Today is Data Privacy Day, where we bow our heads and give thanks to the benevolent corporations that so closely guard all of our data. Without these titans of industry, data breaches would be routine and your private accounts could be accessed by nefarious hackers wearing ski masks.
But just in case you don’t feel these companies always have your best interests in mind, there are a few simple things you can do to protect yourself online. Obviously this is not a comprehensive list and will not protect you against all adversaries, but you’ve gotta start somewhere.
Put a passcode on your phone, seriously. If you’ve followed the “debate” over the use of encryption in iPhones and Android devices, you know that certain groups (like the FBI and more local law enforcement) are very upset that encryption is now the default on modern devices. Encryption means that the data should be inaccessible to anyone who is not you, but it does you no good unless you enable it with a passcode. If you don’t want to use a passcode, don’t bother reading the rest of this post. Anyone with physical access to your phone can get at the data inside.
Additionally, if you feel like you could be in a situation where you could be physically coerced into unlocking your phone, turn off the fingerprint or face-recognition unlocking features. Don’t reveal your password to anyone without something that’s been signed by a judge.
Also, pick a GOOD passcode. Don’t pick 1234, 0000, 2580, or your birthdate. And just like a password, don’t tell it to ANYONE. Not your lover, not your boss, not your pastor. Also, wipe your phone’s screen regularly because I can probably guess your passcode based on the Dorito cheese your greasy fingers leave behind.
Speaking of passwords, you should never reuse them! If you use the same password on your Google, Facebook, and Amazon accounts, anyone who guesses that single password has access to all those accounts.
I recommend using a password manager to keep track of all these things. The way a password manager works is that you remember one master password, which is used to unlock an encrypted database of the passwords you use on other sites.
I personally use 1Password, which costs money (though I think there’s a free trial), or LastPass, which is free. Both can generate new secure passwords for you when you sign up for a new site, but all you need to remember is the master password. Both options above have browser extensions and mobile apps, which reduce the amount of hassle it takes to start using passwords more securely.
If you have a smartphone, this is a necessity. It’s currently the most secure text-messaging app on the market, and it’s free. Messages between you and other Signal users will be encrypted, so even an adversary using IMSI-catchers (aka Stingrays; when they’re in planes they’re sometimes called Dirtboxes) won’t be able to view them.
Of course, using Signal does not mean you’re completely secure if the other person does not have it installed. Signal gives you an indication if the other party has it. You can also use the app to make secure phone calls with other Signal users.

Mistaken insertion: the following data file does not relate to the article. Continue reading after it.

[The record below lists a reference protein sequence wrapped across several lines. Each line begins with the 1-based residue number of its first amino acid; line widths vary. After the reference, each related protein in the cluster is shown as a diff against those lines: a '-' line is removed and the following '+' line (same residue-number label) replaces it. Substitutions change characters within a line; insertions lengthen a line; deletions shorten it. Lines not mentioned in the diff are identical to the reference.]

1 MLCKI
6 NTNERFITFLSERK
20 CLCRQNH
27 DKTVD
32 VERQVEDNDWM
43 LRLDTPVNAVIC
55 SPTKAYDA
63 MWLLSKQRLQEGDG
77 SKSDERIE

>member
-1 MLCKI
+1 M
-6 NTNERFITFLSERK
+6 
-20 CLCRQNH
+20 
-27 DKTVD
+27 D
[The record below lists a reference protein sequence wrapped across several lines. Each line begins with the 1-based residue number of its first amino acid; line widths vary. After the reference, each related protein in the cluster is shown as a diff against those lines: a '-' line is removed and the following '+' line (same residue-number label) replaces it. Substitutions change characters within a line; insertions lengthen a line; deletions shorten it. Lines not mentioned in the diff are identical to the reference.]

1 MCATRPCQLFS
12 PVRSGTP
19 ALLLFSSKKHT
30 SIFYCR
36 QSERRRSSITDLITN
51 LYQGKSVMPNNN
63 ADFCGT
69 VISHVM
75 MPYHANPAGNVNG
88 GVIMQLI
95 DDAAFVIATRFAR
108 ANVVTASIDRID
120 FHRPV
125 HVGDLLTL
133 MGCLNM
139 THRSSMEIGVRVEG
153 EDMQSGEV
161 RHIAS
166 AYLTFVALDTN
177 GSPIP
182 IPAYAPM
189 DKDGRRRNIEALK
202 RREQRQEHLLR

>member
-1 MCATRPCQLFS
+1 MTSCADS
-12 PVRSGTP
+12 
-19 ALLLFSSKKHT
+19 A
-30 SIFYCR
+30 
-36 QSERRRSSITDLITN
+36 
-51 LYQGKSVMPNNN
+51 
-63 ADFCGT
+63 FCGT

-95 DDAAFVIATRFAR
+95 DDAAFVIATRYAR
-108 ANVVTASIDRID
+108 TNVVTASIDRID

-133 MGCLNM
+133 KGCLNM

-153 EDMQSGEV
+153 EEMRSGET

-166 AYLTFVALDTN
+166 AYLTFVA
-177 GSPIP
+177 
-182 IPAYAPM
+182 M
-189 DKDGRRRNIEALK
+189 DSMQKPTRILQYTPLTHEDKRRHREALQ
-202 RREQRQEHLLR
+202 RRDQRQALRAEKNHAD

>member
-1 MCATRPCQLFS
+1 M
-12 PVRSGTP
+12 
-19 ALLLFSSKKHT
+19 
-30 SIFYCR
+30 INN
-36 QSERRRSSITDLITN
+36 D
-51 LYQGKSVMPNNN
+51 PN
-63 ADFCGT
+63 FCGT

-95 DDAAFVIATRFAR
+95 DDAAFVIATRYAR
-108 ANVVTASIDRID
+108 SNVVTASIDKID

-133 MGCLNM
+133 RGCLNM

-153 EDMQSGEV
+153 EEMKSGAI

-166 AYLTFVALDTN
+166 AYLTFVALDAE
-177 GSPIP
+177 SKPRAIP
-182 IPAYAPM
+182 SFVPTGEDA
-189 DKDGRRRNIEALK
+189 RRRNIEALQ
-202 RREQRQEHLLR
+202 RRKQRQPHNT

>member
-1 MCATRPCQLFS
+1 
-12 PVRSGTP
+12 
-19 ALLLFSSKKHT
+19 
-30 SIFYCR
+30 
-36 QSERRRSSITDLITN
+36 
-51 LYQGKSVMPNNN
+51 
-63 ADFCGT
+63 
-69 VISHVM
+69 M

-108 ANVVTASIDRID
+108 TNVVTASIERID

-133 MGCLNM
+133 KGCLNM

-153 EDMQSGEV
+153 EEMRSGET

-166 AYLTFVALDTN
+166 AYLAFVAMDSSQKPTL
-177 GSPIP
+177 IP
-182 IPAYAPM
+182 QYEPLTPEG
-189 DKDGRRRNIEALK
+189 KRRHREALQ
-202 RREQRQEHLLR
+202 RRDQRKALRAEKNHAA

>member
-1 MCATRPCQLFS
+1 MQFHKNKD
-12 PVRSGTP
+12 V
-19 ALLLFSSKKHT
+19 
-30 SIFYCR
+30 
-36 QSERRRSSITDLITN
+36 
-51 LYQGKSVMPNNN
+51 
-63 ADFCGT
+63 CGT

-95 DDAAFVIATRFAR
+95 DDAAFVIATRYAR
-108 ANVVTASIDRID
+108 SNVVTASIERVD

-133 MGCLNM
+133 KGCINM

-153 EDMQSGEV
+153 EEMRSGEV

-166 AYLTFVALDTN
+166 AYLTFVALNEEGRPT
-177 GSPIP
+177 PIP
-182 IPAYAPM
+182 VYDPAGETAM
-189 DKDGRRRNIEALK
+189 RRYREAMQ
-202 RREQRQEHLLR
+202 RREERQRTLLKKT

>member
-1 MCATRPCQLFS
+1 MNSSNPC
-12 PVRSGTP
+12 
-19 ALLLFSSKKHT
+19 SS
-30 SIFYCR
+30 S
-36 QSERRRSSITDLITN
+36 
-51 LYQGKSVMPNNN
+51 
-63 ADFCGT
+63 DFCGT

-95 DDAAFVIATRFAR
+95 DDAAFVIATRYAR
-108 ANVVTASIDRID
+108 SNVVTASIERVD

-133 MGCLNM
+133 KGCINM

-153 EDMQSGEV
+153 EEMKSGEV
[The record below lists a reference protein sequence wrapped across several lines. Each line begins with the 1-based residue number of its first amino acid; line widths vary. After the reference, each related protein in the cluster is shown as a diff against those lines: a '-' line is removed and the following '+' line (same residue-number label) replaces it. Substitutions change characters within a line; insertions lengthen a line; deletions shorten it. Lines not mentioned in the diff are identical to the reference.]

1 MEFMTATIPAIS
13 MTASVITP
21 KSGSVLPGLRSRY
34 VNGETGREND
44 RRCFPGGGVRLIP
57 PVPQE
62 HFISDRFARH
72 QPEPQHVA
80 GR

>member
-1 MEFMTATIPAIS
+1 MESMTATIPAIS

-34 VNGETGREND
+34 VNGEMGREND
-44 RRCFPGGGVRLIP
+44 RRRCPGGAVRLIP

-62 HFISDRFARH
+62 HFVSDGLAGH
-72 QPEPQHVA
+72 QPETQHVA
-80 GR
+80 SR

Apple’s iMessage also provides fairly good security, in that it encrypts your conversations, but only works for conversations between iPhone users.
Enable Two-Factor Authentication on Everything
This is probably the most “cumbersome” step but will also provide the greatest security against attempts to access your accounts. It’s called two-factor authentication (sometimes multi-factor authentication) and the basic idea is that it should take more than just a username and a password to log in to an account. Since a username and password are things you know, we want to require something else to prove your identity. Typically this is something you have (like a smartphone) or something you are (like a fingerprint).
By enabling two-factor authentication, the next time some masked hacker guesses your username and password for a website, the site will send a verification code to an app on your phone or as a text message to you. Without that code, they won’t be able to log in and see all your secret messages and cat pictures! However, you’ll need to go through some configuration steps to enable this. I recommend starting by enabling two-factor authentication on your Google account first.
If you are able, I suggest installing Google Authenticator (or Authy) on your phone rather than getting verification codes via text message. Not all services use two-factor authentication and some only use codes sent as text messages rather than using Google Authenticator. Here is a handy chart of sites that support it – I recommend enabling on all that you can, particularly Facebook (they’re called “Login Approvals”) and Twitter.
I’m sure I forgot something, so feel free to ask questions or drop knowledge in the comments. I’m available to give presentations and assist with security at a discounted rate (if I like you), or at my usual hourly rate (if I have no idea who you are). Stay safe out there!